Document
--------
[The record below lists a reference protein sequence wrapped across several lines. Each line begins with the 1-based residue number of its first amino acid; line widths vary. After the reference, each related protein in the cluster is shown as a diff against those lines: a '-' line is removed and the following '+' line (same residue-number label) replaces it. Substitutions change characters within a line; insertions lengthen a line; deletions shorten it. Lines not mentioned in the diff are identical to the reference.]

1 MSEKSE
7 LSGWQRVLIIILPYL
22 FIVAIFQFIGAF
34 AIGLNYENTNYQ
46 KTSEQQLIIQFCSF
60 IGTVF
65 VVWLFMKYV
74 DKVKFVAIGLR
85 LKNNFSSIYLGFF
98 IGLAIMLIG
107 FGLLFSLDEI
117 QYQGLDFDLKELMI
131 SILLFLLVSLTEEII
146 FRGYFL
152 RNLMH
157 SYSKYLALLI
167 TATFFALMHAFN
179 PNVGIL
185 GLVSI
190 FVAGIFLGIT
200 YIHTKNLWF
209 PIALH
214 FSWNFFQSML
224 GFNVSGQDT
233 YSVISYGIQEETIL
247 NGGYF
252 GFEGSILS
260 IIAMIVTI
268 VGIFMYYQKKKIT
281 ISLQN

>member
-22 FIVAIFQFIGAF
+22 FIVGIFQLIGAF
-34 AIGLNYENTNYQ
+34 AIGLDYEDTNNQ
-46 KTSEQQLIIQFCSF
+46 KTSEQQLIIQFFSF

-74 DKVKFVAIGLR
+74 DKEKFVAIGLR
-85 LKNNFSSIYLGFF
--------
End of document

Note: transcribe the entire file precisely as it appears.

[The record below lists a reference protein sequence wrapped across several lines. Each line begins with the 1-based residue number of its first amino acid; line widths vary. After the reference, each related protein in the cluster is shown as a diff against those lines: a '-' line is removed and the following '+' line (same residue-number label) replaces it. Substitutions change characters within a line; insertions lengthen a line; deletions shorten it. Lines not mentioned in the diff are identical to the reference.]

1 MSEKSE
7 LSGWQRVLIIILPYL
22 FIVAIFQFIGAF
34 AIGLNYENTNYQ
46 KTSEQQLIIQFCSF
60 IGTVF
65 VVWLFMKYV
74 DKVKFVAIGLR
85 LKNNFSSIYLGFF
98 IGLAIMLIG
107 FGLLFSLDEI
117 QYQGLDFDLKELMI
131 SILLFLLVSLTEEII
146 FRGYFL
152 RNLMH
157 SYSKYLALLI
167 TATFFALMHAFN
179 PNVGIL
185 GLVSI
190 FVAGIFLGIT
200 YIHTKNLWF
209 PIALH
214 FSWNFFQSML
224 GFNVSGQDT
233 YSVISYGIQEETIL
247 NGGYF
252 GFEGSILS
260 IIAMIVTI
268 VGIFMYYQKKKIT
281 ISLQN

>member
-22 FIVAIFQFIGAF
+22 FIVGIFQLIGAF
-34 AIGLNYENTNYQ
+34 AIGLDYEDTNNQ
-46 KTSEQQLIIQFCSF
+46 KTSEQQLIIQFFSF

-74 DKVKFVAIGLR
+74 DKEKFVAIGLR
-85 LKNNFSSIYLGFF